The citizens of the United States of America have a right to applaud themselves for having given to mankind examples of an enlarged and liberal policy—a policy worthy of imitation. All possess alike liberty of conscience and immunities of citizenship.
It is now no more that toleration is spoken of as if it were the indulgence of one class of people that another enjoyed the exercise of their inherent natural rights, for, happily, the Government of the United States, which gives to bigotry no sanction, to persecution no assistance, requires only that they who live under its protection should demean themselves as good citizens in giving it on all occasions their effectual support.
May the children of the stock of Abraham who dwell in this land continue to merit and enjoy the good will of the other inhabitants—while every one shall sit in safety under his own vine and fig tree and there shall be none to make him afraid.--George Washington (1790) Washington’s Letter to the Hebrew Congregations of Newport, Rhode Island
To the best of my knowledge, the state of Israel has not expressed public concern yet over either the increased visibility of neo-nazis and antisemitism Stateside in the wake of Trump's victory and the sense, reinforced by some campaign themes, of receptivity to (or at least no active discouragement of) antisemitism and racialized ideas among some of Trump's advisers. Perhaps, (i) this is due to the fact that the issue did not receive much attention in Israel during the campaign. Perhaps, (ii) this is due to a kind of quiet satisfaction that the Democrats, who under President Obama have been perceived to be critical of Netanyahu's government (despite continued arms sales), have been defeated. Moreover, (iib) Trump has campaigned as resolutely pro-Israel (including a promise to move America's embassy to Jerusalem), and his closest advisers express admiration for the State of Israel. Perhaps, (iii) this quiet is due to a kind of hope that with an influential Jewish son-in-law, Jared Kushner, antisemitism will be kept in check in Trump's administration. And, perhaps, while Netanyahu's government of Israel is not shy about meddling in US politics, (iv) there is a reticence to get off on the wrong foot with a powerful ally, who, moreover, seems hostile to two of Israel's strategic rivals (Iran and Saudi Arabia). Finally, perhaps, (v) Israel's intelligence community thinks the likely threat to America's Jews is ultimately rather modest. These point (i-v) are not incompatible and may mutually support each other. But I am worried about another option.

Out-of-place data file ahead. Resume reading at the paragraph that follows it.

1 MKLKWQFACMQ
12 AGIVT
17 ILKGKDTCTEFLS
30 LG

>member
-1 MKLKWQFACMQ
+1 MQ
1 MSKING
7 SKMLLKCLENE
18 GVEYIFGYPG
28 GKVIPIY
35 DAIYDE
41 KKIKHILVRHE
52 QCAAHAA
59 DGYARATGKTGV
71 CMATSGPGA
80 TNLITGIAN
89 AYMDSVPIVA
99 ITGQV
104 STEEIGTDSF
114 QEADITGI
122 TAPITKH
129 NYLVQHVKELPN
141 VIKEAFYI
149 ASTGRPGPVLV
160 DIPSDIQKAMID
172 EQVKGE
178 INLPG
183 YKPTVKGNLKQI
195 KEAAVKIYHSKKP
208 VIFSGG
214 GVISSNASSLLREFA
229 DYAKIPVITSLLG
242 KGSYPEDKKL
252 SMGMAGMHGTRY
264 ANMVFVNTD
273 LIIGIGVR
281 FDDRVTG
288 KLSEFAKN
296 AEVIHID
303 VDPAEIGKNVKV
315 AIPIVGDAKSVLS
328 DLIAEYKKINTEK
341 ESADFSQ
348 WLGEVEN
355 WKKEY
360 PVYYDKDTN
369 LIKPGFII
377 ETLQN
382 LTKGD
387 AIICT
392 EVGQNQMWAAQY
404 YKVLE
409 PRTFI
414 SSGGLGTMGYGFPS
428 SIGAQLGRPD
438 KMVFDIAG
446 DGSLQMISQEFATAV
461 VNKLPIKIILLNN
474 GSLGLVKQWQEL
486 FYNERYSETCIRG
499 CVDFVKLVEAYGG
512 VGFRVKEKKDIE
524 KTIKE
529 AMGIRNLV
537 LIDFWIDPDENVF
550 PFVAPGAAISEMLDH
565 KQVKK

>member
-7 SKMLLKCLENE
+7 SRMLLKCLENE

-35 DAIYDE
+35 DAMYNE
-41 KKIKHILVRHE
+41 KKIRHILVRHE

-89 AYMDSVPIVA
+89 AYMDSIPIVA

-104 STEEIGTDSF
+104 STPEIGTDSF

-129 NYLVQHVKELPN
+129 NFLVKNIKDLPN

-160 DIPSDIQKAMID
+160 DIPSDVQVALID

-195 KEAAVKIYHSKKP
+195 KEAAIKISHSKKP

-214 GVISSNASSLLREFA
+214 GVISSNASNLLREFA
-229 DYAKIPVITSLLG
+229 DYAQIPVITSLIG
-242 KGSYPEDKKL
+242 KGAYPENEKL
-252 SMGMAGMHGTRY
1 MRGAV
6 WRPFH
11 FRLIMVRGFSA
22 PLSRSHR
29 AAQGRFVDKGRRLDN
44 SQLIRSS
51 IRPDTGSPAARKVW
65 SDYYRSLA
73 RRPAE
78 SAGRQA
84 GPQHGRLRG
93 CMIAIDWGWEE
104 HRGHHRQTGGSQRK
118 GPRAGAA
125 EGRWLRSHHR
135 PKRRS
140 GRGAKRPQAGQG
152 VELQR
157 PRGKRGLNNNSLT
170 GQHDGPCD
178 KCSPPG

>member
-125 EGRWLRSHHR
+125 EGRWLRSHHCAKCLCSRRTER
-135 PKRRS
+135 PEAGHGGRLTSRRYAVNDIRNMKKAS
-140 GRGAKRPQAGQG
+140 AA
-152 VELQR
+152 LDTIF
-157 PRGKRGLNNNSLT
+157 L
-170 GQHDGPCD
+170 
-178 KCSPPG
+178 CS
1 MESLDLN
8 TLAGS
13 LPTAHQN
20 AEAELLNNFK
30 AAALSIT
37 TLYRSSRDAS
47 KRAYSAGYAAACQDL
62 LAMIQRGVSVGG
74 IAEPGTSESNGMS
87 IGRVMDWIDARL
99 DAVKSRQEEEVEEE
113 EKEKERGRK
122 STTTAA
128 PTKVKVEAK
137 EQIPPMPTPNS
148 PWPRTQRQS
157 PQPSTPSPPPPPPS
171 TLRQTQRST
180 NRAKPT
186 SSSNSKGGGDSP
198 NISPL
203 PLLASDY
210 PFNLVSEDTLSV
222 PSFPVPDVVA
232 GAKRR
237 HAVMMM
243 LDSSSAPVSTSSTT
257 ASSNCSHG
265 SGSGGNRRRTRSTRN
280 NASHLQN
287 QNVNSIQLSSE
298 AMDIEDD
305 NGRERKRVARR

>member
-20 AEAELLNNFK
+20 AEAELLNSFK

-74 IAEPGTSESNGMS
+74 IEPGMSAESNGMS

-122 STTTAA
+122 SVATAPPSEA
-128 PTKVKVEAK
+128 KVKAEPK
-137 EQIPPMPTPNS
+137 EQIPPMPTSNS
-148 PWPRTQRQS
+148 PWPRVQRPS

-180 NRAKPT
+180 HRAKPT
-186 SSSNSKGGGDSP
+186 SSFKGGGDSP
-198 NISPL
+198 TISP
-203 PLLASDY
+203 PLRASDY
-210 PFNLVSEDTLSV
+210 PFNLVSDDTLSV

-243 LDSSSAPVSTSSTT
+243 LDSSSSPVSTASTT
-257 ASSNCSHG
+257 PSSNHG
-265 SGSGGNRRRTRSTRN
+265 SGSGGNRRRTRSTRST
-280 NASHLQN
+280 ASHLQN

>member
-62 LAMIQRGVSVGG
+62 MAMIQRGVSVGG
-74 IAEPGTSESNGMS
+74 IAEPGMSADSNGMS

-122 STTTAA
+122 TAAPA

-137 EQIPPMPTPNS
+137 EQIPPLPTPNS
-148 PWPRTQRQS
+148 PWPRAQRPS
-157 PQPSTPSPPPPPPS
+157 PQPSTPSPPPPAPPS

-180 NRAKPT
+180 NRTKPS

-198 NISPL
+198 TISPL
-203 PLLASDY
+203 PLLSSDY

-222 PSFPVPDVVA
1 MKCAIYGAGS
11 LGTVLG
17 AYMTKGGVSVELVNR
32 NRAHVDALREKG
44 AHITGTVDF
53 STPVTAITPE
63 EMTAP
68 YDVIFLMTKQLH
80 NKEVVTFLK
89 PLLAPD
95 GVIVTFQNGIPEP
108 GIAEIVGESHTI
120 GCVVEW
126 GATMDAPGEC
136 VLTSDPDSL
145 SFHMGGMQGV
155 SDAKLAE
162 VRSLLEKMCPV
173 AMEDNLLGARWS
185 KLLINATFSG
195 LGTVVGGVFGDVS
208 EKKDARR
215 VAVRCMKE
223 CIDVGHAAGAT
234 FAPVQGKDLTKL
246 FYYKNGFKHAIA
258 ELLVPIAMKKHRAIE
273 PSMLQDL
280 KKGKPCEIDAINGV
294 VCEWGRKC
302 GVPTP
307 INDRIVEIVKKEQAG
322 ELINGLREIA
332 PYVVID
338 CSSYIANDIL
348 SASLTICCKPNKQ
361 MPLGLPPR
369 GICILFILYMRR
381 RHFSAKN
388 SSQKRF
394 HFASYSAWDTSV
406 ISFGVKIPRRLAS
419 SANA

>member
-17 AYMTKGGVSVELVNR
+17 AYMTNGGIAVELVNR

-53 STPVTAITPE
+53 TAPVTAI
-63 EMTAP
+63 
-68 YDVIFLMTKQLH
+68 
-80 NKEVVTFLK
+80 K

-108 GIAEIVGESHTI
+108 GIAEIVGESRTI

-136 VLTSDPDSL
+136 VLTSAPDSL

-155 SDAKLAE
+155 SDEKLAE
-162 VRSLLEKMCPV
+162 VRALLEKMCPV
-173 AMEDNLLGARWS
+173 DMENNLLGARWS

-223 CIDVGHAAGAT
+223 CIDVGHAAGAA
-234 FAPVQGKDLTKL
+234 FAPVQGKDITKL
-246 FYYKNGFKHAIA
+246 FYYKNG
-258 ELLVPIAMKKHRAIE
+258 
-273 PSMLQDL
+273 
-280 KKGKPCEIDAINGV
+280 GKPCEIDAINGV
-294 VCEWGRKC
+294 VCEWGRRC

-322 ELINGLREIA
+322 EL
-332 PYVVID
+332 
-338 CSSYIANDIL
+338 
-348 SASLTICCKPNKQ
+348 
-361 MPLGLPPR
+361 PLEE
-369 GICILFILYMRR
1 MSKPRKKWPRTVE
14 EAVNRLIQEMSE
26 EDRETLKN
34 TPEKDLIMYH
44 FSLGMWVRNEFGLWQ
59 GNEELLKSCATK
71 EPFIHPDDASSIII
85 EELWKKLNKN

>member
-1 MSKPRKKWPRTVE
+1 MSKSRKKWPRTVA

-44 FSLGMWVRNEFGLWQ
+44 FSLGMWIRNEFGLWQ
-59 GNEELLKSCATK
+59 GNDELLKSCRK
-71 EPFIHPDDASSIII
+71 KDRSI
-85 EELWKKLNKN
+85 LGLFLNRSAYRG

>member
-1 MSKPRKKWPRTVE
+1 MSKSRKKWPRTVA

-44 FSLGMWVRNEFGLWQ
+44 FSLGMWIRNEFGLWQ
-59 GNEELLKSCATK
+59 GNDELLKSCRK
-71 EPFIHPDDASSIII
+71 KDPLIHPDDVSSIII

Let's stipulate for the sake of argument that Trump is not an antisemitic himself, and that his administration will pursue a pro-Israel policy. Even so, that's compatible with, say, an increasing influence and power of nativist and antisemitic elements Stateside. After all, one can be pro-Israel and against local Jews. And this gets me to the option I am worried about.
A core intuition of some strands of Zionism is that antisemitism is ineliminable; and that Enlightenment projects that think otherwise are not just hopelessly naive, but, in fact, obtuse about the fact that antisemitism can thrive in purportedly Enlightenment polities as the unintended byproducts of the (Enlightened/liberal) policies they pursue. This was pretty much Herzl's position. (The point is, of course, significant for other minority groups under liberalism, too.) This entails that the Zionist project sees itself confirmed in the renewed openness of American antisemitism. From that vantage point, American Jews are hopelessly naive to have bought into a kind of American exceptionalism.
And this brings me to the central concern. The financial, moral, political, and intellectual support of America's Jews has been vital to Israel's establishment and survival. This has remained the case despite serious concern by many (if not the majority of) America's Jews over the State of Israel's policies toward Palestinians. But from the perspective of the Zionist project America's Jews ultimately belong in Israel, where they would provide a demographic and economic boost.*
The previous paragraph may sound unduly cynical about Israel's calculation. But pretty much some such calculation was behind Netanyahu's call for European Jews to migrate to Israel en masse in the wake of various terror attack last year. That is to say, Israel's interests and the interests of America's Jews qua Americans may well be drifting apart in decisive ways. I pray I am wrong about this.
Of course, if we do see a mass exodus of American Jews to Israel one wonders if they would vote for Bibi.
*UPDATE: Sam Fleischacker called my attention to this article, which is very similar to my analysis.